I believe that everybody can learn from their experiences and mistakes. Just because someone doesn’t win something, it doesn’t mean that they don’t take anything away from it. Personally, sometimes I learn more from a loss or a failure than from a win.
When I was younger, I began to play tennis. I believed that a person could only win or lose, and, if you lost, then it was a waste of time. This was also true in other aspects of my life, like school, music, and friends. However, my mentality was changed one day after a tennis meet.
The tennis meet was full of nationally ranked girls, and I, who was not nationally ranked, was expecting the worst. I had just come off the court after suffering a severe loss, and my friend’s dad came up to me. He asked me how I had played, and I, very upset at the time, told him that I had not even won a game. In response, he said that, even though I did not win, I had played very well and, it must have been a great experience to play a girl with so much talent.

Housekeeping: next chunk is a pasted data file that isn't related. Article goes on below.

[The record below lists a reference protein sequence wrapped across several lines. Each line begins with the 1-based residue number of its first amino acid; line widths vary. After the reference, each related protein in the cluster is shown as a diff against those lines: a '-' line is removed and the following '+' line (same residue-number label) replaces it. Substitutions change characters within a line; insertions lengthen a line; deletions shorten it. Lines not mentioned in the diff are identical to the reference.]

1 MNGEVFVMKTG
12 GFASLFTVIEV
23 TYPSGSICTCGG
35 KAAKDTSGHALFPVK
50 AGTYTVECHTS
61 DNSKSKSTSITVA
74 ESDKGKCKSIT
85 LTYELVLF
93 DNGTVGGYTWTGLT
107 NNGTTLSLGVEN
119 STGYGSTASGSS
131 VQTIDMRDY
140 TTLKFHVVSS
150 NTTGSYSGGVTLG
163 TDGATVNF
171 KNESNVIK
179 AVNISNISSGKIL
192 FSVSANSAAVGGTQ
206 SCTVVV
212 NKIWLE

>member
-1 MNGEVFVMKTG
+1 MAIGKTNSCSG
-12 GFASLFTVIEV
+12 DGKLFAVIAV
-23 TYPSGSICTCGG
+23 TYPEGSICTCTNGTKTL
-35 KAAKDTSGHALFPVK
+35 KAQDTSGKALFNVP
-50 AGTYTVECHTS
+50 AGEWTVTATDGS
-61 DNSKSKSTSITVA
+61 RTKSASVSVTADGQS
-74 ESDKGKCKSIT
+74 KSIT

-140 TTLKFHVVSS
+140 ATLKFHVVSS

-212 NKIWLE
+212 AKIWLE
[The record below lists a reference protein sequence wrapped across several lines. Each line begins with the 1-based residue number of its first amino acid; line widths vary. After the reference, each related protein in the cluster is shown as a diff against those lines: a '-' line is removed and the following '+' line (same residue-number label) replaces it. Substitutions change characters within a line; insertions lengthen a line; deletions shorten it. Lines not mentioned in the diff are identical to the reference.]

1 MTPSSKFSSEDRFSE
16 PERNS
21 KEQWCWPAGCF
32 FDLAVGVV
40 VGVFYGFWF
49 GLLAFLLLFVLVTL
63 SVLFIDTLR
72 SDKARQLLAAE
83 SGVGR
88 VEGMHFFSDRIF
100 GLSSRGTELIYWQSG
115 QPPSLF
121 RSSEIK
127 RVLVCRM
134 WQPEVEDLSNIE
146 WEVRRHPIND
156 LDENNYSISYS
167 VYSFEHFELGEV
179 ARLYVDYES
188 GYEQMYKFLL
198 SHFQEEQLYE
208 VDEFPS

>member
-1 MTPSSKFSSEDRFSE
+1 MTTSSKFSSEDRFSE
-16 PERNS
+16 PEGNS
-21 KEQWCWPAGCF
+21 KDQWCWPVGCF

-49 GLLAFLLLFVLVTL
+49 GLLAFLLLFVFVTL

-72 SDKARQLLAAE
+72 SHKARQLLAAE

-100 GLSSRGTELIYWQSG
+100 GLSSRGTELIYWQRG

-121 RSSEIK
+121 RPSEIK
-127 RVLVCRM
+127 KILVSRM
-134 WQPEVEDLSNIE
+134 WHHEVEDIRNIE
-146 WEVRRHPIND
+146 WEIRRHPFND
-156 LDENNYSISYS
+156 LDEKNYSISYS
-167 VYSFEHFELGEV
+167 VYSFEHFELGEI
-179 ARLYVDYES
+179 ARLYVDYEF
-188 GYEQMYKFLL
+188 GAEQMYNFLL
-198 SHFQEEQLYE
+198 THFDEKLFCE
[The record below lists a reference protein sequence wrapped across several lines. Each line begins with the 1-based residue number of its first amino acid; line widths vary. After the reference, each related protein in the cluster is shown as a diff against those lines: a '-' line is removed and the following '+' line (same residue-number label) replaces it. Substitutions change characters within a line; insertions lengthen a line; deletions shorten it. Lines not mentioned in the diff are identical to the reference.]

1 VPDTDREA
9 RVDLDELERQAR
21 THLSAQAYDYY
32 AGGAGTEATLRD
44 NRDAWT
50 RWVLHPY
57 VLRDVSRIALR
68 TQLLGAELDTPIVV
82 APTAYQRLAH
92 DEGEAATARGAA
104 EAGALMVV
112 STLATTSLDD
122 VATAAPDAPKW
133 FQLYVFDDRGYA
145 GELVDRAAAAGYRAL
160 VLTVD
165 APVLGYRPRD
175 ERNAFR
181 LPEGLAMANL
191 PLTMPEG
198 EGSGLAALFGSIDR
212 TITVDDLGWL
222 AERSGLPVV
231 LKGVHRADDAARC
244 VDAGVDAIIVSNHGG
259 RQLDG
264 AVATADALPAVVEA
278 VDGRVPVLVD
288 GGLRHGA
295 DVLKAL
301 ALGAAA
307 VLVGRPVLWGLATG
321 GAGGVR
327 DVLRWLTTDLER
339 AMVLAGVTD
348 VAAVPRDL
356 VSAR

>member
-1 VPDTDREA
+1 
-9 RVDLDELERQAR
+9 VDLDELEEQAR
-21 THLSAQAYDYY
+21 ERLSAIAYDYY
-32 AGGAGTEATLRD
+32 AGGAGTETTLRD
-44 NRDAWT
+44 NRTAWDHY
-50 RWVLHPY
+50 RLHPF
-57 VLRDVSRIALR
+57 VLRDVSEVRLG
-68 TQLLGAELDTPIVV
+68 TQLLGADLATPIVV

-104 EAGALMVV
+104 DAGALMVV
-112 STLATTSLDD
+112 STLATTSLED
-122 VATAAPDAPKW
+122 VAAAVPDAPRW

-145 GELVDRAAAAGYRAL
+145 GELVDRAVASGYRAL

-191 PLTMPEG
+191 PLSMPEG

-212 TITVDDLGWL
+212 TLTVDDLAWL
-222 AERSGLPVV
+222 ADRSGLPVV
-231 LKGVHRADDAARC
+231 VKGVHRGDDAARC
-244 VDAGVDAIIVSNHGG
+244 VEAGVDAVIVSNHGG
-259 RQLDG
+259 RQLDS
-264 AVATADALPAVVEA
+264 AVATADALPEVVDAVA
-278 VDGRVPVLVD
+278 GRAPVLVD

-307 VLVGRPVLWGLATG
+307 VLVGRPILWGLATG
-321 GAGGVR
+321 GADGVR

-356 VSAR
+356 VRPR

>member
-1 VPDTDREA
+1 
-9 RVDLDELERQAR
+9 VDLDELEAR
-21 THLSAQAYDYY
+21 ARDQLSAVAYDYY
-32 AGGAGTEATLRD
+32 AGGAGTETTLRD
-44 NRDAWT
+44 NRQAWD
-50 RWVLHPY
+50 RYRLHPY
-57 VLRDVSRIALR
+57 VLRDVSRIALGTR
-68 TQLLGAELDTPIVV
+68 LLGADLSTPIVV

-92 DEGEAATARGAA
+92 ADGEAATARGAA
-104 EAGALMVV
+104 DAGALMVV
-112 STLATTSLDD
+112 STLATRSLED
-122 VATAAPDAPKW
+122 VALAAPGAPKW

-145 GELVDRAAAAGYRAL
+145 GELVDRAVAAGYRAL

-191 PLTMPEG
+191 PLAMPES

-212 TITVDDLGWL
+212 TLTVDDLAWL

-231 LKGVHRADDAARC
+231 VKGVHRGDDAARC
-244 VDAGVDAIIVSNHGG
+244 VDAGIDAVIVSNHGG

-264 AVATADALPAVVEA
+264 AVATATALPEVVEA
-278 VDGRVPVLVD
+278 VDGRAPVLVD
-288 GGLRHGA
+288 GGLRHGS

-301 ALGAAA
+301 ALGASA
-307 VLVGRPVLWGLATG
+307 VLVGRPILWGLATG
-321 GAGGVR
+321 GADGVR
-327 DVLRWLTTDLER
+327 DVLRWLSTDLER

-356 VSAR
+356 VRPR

After he said that, I began to think about the word “experience.” I looked back on my match and realized that I had learned new strategies and techniques while playing, and even though I had made some mistakes, I could improve upon them next time. I also discovered that the loss had filled me with the desire to play better from now on. My “experience” had given me the desire to succeed. Even though I had not enjoyed the fruits of winning, I was more determined than ever to succeed next time.
In discovering this important observation, I began to apply this mentality to other aspects of my life. If I did not do well on an assignment or test in school, I would evaluate my mistakes and better prepare myself for the next challenge. If I did not have a good lesson with my piano teacher, I would accept her criticism and practice harder.
In making the experiences count and learning from mistakes, I realized that it is true for everyone in all parts of their lives. If people look back on what they have done and evaluate what they have done wrong, then, possibly, they can take away more from their actions and ultimately learn more about themselves. All experiences are important, it just depends whether people choose to make them count.
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